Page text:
The Women’s Business Council and the IPPR review led by the Deputy Prime Minister, that looked at lending discrimination against women from banks, was a good start but its not groundbreaking stuff that get women rushing to start and grow much needed businesses.
There has been a strong focus on supporting growth businesses at the expense of start-ups yet the Ministers for Women continually talk about the 150,000+ new businesses that would be started if we opened businesses at the same rate as men. In my humble opinion, what they should be talking about is the financial loss to the economy by not improving the environment in which women start their business. We need to get back to the economic case for the women in business especially as the economy has more or less flat lined.
If we could start more businesses or sole traders could employ one more person in the business, then not only would this create much needed jobs but it would contribute to the economy’s much needed recovery.
Women contribute to the taxes of this country so why are their views and interests not represented in the services they receive.
With women living longer and the traditional institute of families changing, more and more women are heading up single households and/or are the sole breadwinner in the home. In addition to this, the working environment is changing and public sector reforms are having a disproportionate effect on women in terms of redundancies and potential job opportunities. That means for many women, self-employment is the only option for their long-term financial stability and well being.
Women are not homogenous and will approach entrepreneurship very differently from men. Those coming from high powered roles or from a background of enterprise find the transition from corporate to a male-dominated business environment quite seamless. But those women coming from further down the corporate ladder or from a background where no one is in business, they will require more hand holding in the earlier stages of development. They will have to be carefully navigated through the different business life cycles especially if their business is operating around caring duties and family responsibilities.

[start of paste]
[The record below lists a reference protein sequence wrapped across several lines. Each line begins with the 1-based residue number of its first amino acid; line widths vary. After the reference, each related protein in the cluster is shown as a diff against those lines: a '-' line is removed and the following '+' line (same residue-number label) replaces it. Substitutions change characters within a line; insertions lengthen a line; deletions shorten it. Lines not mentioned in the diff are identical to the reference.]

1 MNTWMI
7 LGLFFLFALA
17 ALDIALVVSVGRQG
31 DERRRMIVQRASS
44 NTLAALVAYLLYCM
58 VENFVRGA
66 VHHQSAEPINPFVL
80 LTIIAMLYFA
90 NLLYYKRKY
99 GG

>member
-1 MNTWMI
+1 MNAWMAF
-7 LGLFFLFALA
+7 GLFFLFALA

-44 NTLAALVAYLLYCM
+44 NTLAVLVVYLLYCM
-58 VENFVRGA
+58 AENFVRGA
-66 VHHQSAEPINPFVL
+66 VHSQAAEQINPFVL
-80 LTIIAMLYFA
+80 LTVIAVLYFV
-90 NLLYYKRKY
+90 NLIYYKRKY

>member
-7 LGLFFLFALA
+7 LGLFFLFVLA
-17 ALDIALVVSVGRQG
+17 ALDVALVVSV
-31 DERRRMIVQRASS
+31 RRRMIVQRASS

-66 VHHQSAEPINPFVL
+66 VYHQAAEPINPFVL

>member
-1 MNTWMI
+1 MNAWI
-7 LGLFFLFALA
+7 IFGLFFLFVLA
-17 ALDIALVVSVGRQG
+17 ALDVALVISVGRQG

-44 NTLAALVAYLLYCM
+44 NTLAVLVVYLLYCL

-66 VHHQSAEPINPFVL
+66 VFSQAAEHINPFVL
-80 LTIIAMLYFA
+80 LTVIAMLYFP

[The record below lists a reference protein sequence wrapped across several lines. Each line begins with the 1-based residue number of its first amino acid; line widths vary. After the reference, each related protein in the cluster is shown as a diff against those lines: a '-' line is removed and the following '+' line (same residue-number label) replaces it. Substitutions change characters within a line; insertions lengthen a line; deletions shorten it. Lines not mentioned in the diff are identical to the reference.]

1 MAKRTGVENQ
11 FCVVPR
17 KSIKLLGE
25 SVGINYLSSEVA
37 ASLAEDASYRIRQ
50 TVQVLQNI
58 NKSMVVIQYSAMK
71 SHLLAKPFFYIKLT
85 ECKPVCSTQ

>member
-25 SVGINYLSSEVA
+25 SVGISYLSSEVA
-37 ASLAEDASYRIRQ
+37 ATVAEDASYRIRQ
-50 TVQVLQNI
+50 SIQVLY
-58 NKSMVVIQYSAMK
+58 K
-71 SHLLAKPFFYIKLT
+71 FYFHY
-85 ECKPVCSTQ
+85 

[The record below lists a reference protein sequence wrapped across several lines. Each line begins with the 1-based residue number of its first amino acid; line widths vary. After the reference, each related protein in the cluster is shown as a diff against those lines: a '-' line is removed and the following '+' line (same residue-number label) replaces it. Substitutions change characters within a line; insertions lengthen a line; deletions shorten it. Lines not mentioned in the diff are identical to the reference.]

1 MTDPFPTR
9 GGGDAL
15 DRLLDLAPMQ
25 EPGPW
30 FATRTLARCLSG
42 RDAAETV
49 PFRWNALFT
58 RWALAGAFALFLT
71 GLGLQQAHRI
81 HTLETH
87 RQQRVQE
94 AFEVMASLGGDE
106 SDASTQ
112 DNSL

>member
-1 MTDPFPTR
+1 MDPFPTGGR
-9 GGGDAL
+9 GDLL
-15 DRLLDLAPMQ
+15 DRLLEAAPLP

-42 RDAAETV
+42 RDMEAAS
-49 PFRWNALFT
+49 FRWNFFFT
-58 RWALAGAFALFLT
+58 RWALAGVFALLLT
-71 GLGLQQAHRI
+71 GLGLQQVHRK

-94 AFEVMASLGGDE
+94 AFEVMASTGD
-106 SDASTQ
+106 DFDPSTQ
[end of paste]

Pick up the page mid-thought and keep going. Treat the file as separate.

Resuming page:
Based on this, I believe support is not just about talent and qualifications; cultural and gender issues have a serious impact on the confidence and capabilities of the business owner and ultimately the long term sustainability and viability of the business.
Therefore, if the government recognises that we are living in a diverse world then we need robust and diverse policies and services to match these different needs. Government support agencies should stop labelling lifestyle business as second-rate and dismissing female led service businesses because many fall into this category, as they are cheaper to set up and are more conducive to their family commitments. This attitude means without an enforced mandate, services and support for women become fragmented and often outdated.
Only when we have a fair and level playing field for ALL women in business can we say tailored support is not needed going forward.
I am hoping for the Women’s Enterprise Scotland conference that women come from all sections of the country (and world) to influence policy; develop the first steps of a national strategy and continue to promote the benefits of starting female led enterprises across a wide range of sectors.
We need to better support the LEPs so that they see race and gender as a strategic priority and benefit to both the local (vital) and national agenda and not seen as a burden to long term enterprise strategy and support.
Sonia Brown MBE is a business communicator, coach, trainer and writer, with over 20 years in marketing, branding and life skills development. She is an authority on many areas of business, leadership, sales and marketing, as well as supporting individuals to achieve success in all areas of life.
She founded the National Black Women’s Network; Let’s Talk Business Networking Forum and Sistatalk the UK’s leading online forum for women looking to connect with leading companies, decision makers and industry peers. More recently she launched the Inspirational Women’s Super Summit and designed EVOLVE; a six step business growth programme aimed at solo and micro entrepreneurs.
Sonia has successfully worked with the who’s who in business and is endorsed by government departments and ministers, leading banks and financial institutions including top FTSE companies as well as working with a number of high profile champions.
She is the Business Editor for the Voice Newspaper, the UKs leading paper for the Black British community and contributes to a number of radio shows, magazines and newspapers on women, diversity and enterprise issues. For further information visit www.nbwn.org